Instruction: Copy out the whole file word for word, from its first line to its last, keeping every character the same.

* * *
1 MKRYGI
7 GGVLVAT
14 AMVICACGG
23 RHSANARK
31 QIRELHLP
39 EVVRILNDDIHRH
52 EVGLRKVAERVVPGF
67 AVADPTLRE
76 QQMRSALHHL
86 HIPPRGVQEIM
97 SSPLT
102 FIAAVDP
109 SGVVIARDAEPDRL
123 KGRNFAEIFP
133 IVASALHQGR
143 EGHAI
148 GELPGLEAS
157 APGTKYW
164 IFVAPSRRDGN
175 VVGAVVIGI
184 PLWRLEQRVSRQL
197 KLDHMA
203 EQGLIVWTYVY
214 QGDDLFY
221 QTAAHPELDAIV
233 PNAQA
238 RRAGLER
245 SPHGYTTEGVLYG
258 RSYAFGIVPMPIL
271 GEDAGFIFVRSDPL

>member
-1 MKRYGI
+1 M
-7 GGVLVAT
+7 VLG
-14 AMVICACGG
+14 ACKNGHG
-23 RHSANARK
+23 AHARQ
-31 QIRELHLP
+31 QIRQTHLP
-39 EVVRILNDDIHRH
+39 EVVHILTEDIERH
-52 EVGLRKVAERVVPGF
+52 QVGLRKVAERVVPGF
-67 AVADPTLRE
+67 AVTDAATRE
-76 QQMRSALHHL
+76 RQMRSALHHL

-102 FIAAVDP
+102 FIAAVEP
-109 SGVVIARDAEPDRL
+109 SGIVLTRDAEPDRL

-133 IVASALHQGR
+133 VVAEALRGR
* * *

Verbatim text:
1 MKRYGI
7 GGVLVAT
14 AMVICACGG
23 RHSANARK
31 QIRELHLP
39 EVVRILNDDIHRH
52 EVGLRKVAERVVPGF
67 AVADPTLRE
76 QQMRSALHHL
86 HIPPRGVQEIM
97 SSPLT
102 FIAAVDP
109 SGVVIARDAEPDRL
123 KGRNFAEIFP
133 IVASALHQGR
143 EGHAI
148 GELPGLEAS
157 APGTKYW
164 IFVAPSRRDGN
175 VVGAVVIGI
184 PLWRLEQRVSRQL
197 KLDHMA
203 EQGLIVWTYVY
214 QGDDLFY
221 QTAAHPELDAIV
233 PNAQA
238 RRAGLER
245 SPHGYTTEGVLYG
258 RSYAFGIVPMPIL
271 GEDAGFIFVRSDPL

>member
-1 MKRYGI
+1 M
-7 GGVLVAT
+7 VLG
-14 AMVICACGG
+14 ACKNGHG
-23 RHSANARK
+23 AHARQ
-31 QIRELHLP
+31 QIRQTHLP
-39 EVVRILNDDIHRH
+39 EVVHILTEDIERH
-52 EVGLRKVAERVVPGF
+52 QVGLRKVAERVVPGF
-67 AVADPTLRE
+67 AVTDAATRE
-76 QQMRSALHHL
+76 RQMRSALHHL

-102 FIAAVDP
+102 FIAAVEP
-109 SGVVIARDAEPDRL
+109 SGIVLTRDAEPDRL

-133 IVASALHQGR
+133 VVAEALRGR